• The State Smart site showing federal funding, federal aid to individuals, federal compensation for federal employees, federal contracts for each state
  • The Tradeoff Tool, which highlights the tradeoffs in funding one program over another and what could you get if you shifted funds (can do this at national, state, and local levels)
  • The Tax Receipt Tool, which shows on average how much of your tax dollars go to specific programs in government, such as the military, SNAP, Medicaid, etc.

In addition to Lindsay’s presentation, we also talked about the current state of SNAP in Congress (discussed above) and Jeff Olson of RESULTS Bernardsville, NJ did an excellent role play of calling an agriculture aide about protecting SNAP in the budget. We also heard shares from REAL Change Fellows Sarah Miller and Reba Carethers about their recent REAL Change trip to DC and Anita Lee of RESULTS San Fernando Valley, CA talked about the RESULTS Southern California regional workday held last month. You can read a summary of the meeting and see the meeting slides on our National Conference Calls page.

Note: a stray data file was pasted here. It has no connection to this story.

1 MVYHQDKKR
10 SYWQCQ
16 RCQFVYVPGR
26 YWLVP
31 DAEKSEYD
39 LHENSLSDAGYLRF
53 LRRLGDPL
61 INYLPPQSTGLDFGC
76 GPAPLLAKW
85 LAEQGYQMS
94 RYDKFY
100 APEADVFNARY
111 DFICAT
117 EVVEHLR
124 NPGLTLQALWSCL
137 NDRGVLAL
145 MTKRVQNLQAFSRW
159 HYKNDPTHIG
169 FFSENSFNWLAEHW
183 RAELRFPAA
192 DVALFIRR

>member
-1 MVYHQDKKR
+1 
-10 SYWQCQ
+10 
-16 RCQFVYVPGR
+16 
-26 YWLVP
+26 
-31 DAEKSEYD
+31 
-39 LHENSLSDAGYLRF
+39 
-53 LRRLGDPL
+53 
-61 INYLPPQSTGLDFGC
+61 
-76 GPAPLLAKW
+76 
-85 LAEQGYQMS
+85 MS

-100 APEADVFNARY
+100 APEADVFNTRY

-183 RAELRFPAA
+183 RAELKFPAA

Finally, we apologize for the technical glitches that occurred during the meeting, particularly the scrolling of slides and not making a recording of the meeting. While the latter was a simple oversight on our part, we are investigating the cause of the scrolling problem and will have a solution to it by our April 11 meeting.

Upcoming Events – RESULTS Heading South